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Here's How Your Startup Can Get Funded By One Of The Largest VC's In The World

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Silicon Valley is known by many as the Mecca of entrepreneurship. Over the years hundreds of thousands have journeyed to pay homage to the gods of tech and for most, the experience is simply eye-opening.

This was no different for Khailee Ng, a 28-year-old from Malaysia, who has now risen the ranks to becoming the managing partner of500 Startups in Southeast Asia. Ng’s pilgrimage opened his eyes to a number of things, the first being just how international Silicon Valley has become.

“When I started working with Silicon Valley entrepreneurs, I was shocked because there’s almost no such thing as a Silicon Valley entrepreneur,” Ng recalled. “These people came from all around the world. I heard Russian accents and Japanese accents. People came from everywhere to Silicon Valley to build companies. It was rarer that you find someone who had grown up on Mission Street in San Francisco and became an entrepreneur. I didn’t meet as many of those people.”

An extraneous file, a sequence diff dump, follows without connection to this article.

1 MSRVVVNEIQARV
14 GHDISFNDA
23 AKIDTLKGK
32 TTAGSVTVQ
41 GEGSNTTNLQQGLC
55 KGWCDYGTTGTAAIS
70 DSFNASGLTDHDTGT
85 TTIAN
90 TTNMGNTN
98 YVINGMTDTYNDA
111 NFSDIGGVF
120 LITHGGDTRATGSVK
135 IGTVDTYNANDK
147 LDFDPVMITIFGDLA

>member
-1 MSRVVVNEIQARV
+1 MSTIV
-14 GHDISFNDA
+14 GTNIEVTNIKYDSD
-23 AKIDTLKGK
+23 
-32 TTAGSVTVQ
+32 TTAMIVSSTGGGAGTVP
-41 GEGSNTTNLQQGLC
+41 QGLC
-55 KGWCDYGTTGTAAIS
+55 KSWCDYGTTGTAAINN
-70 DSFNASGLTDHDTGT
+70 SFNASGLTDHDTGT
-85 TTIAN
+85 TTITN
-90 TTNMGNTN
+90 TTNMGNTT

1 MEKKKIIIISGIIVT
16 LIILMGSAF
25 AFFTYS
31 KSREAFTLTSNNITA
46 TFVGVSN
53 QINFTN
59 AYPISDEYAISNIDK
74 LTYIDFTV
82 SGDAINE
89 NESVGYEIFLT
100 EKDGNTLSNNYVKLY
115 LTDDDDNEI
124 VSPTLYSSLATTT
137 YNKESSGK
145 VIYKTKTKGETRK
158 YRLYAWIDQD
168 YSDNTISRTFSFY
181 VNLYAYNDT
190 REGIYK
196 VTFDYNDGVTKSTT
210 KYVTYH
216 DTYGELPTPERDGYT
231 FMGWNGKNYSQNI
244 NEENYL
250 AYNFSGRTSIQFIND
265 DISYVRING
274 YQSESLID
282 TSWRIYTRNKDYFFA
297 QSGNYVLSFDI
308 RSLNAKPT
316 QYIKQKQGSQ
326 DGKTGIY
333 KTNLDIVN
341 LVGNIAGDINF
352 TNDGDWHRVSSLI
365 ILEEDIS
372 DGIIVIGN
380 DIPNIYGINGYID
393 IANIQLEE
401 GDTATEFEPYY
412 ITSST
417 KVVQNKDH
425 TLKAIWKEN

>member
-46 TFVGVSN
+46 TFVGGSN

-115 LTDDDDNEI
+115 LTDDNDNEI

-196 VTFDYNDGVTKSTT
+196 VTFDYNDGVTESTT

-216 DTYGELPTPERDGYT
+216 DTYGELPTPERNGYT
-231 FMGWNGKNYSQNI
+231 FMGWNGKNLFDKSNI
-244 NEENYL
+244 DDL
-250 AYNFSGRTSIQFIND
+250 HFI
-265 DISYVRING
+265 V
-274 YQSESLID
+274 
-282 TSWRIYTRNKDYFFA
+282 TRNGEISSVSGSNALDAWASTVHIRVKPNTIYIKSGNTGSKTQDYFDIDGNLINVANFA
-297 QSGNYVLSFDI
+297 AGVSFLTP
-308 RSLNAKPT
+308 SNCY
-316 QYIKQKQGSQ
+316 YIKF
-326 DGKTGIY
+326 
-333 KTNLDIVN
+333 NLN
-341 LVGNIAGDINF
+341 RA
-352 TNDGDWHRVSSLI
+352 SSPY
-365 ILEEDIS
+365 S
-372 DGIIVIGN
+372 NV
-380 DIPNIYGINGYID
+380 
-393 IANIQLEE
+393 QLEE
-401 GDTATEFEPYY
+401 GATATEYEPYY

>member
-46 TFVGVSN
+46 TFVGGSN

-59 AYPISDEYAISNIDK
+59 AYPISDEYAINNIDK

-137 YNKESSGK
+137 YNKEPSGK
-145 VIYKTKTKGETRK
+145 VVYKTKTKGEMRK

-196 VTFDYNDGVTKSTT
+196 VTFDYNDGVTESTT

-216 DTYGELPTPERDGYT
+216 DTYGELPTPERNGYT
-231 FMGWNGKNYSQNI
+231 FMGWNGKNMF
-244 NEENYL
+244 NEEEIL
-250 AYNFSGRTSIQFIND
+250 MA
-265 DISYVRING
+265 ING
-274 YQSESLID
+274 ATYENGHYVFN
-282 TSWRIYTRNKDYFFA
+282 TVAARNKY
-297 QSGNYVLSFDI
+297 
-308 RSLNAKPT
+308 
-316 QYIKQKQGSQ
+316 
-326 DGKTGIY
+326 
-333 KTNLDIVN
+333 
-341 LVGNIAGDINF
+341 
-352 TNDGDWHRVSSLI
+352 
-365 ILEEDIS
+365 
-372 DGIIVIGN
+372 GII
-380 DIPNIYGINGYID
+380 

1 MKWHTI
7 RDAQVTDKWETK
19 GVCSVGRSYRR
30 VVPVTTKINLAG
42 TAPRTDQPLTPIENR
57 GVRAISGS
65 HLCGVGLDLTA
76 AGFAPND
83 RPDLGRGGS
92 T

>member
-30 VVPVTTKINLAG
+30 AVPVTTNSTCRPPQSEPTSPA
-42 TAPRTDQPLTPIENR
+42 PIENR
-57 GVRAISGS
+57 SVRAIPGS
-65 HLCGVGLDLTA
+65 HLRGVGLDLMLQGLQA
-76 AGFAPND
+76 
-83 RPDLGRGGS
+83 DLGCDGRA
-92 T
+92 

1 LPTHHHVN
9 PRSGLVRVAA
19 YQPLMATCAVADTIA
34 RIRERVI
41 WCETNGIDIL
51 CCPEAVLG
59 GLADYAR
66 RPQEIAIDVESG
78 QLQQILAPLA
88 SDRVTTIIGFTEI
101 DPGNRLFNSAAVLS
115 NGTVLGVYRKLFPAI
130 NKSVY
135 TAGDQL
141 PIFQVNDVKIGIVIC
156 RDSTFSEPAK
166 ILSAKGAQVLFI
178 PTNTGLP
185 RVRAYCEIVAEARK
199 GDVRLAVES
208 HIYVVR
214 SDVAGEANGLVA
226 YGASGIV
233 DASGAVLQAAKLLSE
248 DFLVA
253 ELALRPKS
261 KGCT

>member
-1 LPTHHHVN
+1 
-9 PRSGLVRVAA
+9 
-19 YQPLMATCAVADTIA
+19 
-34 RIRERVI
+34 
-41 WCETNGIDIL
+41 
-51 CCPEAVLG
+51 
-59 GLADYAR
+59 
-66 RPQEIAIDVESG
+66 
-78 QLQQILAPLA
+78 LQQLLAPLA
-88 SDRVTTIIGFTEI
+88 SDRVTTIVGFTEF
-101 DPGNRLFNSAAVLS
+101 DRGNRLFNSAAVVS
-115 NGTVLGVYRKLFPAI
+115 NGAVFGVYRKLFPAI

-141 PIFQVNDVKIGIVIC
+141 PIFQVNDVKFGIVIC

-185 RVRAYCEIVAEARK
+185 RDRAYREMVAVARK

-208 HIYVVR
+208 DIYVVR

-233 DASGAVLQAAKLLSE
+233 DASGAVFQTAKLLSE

The second realization Ng came to was that hustle, not intelligence, was the hallmark of everyone trying to make it big in the Valley. “A lot of people I met there were no smarter than the people I met in Malaysia, Singapore, Hong Kong, or Indonesia.Everyone was just hustling. We were all in the dark and trying to figure things out.”

Ng’s third realization led him to join 500 Startups after a couple successful exits during his earlier days when he was actively angel investing. In the Valley, as you’re trying to build a business, you’re more likely to find what Ng calls “very useful friends.” In places outside of the Valley, like Hong Kong or Malaysia, the friends you meet might not be doing things that are useful to your mission.

“It was a place where unicorn magicians are running around, a place where hustlers meet and become friends,” Ng explained. “I told myself, ‘this can’t be right.’ We need to be in a world where everyone has friends who can help them. It can’t be concentrated in one place. Coincidentally, that’s how a lot of people at 500 Startups felt, as well.”

Now Ng works with the 500 Startups team to wire the rest of the world to work like Silicon Valley. They envision a world where entrepreneurs can be supported by other entrepreneurs in peer circles and everyone can build companies that have a higher probability of success. That way, innovation and the proliferation of wealth creation isn’t concentrated in one place in one country. In their minds, that comes down to something as simple as making sure people have useful friends who can help them.

What makes for a fundable startup